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Timothy H. O’Sullivan, American (1842-1882)
Cañon de Chelle, Walls of the Grand Canon about 1200 feet in height
1873
Albumen print
Smithsonian American Art Museum
Museum purchase, from the Charles Isaacs Collection made possible in part, by the Luisita L. and Franz H. Denghausen Endowment

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“The photographs made by Timothy H. O’Sullivan as part of the United States Geological Exploration of the Fortieth Parallel, or King Survey, comprise an iconic and richly varied body of work. The first of the great post-Civil War Western expeditions, the King Survey was organized under the authority of the U.S. Army Topographical Engineers. Between 1867 and 1872, Clarence King, the geologist in charge, and his party studied a vast swath of terrain, approximately 100 by 800 miles, encompassing the path of the soon-to-be-completed transcontinental railroad, from the border of California eastward to Cheyenne, Wyoming.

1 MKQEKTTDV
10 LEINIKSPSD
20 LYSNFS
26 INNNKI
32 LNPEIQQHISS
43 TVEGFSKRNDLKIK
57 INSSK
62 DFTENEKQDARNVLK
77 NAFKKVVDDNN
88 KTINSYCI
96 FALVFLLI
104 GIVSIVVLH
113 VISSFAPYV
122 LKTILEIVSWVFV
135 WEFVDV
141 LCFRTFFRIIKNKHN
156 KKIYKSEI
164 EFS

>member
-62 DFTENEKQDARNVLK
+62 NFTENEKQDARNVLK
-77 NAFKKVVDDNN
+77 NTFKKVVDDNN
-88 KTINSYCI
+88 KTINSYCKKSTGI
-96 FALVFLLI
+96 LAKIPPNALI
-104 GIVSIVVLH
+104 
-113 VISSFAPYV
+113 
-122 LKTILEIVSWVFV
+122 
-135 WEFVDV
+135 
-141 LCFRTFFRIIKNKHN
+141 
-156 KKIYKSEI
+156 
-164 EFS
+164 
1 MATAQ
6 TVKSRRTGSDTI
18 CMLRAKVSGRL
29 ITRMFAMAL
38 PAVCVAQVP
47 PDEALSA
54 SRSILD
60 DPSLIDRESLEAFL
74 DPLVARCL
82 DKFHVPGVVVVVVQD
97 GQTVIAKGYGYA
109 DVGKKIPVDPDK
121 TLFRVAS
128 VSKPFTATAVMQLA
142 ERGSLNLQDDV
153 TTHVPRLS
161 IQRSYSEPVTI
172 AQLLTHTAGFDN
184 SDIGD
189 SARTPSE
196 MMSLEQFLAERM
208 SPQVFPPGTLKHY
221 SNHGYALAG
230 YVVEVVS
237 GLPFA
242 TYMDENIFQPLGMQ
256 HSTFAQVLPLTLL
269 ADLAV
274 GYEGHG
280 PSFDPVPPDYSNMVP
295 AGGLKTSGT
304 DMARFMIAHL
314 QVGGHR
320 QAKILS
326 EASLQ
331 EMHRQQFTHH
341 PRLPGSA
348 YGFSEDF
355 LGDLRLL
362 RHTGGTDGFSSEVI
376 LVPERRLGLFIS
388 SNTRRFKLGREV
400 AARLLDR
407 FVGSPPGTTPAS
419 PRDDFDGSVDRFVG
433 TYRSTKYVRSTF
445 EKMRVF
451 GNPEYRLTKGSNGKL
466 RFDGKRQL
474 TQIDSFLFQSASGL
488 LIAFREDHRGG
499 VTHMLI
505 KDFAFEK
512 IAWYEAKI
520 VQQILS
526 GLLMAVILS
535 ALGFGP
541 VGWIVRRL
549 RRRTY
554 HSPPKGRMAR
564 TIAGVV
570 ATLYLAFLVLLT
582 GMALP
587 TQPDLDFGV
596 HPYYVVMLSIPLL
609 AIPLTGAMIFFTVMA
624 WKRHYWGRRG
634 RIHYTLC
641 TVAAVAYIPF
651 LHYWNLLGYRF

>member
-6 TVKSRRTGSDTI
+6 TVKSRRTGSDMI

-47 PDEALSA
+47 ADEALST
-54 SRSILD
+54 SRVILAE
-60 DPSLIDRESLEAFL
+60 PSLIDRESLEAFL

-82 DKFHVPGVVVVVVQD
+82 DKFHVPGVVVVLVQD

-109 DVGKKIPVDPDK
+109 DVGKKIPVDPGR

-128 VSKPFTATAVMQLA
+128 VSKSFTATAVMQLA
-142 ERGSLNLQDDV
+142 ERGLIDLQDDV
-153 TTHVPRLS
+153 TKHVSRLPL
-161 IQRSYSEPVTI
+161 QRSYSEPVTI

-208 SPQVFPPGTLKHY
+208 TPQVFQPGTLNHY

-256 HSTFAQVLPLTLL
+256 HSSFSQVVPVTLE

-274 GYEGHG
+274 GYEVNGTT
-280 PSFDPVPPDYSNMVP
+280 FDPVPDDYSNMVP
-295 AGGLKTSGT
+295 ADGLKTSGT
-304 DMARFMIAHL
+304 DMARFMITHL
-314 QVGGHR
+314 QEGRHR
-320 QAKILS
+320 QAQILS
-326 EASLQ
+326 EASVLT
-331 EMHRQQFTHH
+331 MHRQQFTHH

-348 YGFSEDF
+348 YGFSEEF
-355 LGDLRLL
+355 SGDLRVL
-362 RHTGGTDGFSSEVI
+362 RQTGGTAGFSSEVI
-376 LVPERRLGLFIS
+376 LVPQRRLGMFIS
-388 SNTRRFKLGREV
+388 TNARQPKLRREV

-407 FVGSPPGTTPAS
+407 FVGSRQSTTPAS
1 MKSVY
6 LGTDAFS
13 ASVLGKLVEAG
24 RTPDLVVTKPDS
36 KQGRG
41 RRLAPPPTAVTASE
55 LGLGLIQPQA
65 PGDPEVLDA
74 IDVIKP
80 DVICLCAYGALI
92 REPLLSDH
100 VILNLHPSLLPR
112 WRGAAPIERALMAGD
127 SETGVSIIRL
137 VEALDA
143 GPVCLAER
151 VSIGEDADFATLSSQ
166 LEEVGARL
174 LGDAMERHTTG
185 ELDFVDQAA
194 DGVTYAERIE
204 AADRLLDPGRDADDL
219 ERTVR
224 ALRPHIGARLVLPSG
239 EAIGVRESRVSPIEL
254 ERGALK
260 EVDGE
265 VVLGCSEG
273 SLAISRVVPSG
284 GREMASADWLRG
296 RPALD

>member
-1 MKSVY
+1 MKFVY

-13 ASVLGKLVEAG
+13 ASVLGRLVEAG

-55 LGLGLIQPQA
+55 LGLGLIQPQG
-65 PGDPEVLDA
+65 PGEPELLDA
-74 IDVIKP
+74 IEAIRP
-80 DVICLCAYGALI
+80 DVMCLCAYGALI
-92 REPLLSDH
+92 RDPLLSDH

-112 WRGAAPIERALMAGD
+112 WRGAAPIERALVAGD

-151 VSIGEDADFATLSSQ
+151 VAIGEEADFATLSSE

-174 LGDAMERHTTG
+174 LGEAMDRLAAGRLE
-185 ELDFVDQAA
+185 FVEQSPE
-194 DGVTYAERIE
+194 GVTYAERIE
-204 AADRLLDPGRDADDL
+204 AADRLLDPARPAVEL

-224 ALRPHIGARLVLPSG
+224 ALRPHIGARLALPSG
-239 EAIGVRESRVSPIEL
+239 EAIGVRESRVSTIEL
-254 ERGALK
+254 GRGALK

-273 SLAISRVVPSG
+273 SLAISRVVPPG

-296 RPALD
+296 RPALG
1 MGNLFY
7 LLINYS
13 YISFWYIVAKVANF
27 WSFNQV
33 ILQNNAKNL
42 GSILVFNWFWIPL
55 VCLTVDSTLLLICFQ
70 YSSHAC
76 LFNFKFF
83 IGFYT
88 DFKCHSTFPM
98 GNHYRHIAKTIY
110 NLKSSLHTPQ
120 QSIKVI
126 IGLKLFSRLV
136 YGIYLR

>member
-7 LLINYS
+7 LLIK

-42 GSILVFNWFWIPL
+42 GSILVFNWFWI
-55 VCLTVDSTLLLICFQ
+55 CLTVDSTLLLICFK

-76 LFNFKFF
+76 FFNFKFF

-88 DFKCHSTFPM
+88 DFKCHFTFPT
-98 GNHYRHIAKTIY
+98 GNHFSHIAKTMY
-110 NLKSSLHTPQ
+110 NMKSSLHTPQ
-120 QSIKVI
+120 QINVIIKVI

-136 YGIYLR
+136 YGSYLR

The survey’s official photographer, Timothy H. O’Sullivan, was talented, resourceful and imaginative. In four seasons with King’s group – 1867, 1869 and 1872 – he created a diverse body of photographs: geological studies, landscapes, views of miners and mining operations, records of cities and settlements, studies of the survey itself and self-reflexive meditations on his own presence in the West.

Of all the photographers who accompanied the Western surveys of this era, O’Sullivan remains the most admired, studied and debated. This is a result of the distinctly individual quality of his seeing – his particular union of fact and point of view; his understanding of what it meant to make a documentary photograph. O’Sullivan’s work remains inspiring and instructive: the clues it holds – to the nature of photography, 19th-century visual culture and the construction of photographic history – challenge and enlarge each new generation of viewers.